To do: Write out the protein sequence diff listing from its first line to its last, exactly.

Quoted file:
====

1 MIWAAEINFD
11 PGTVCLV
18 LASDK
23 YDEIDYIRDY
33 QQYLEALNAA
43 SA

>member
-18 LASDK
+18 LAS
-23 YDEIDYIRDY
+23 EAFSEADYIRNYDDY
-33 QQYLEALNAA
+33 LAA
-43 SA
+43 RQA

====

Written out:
1 MIWAAEINFD
11 PGTVCLV
18 LASDK
23 YDEIDYIRDY
33 QQYLEALNAA
43 SA

>member
-18 LASDK
+18 LAS
-23 YDEIDYIRDY
+23 EAFSEADYIRNYDDY
-33 QQYLEALNAA
+33 LAA
-43 SA
+43 RQA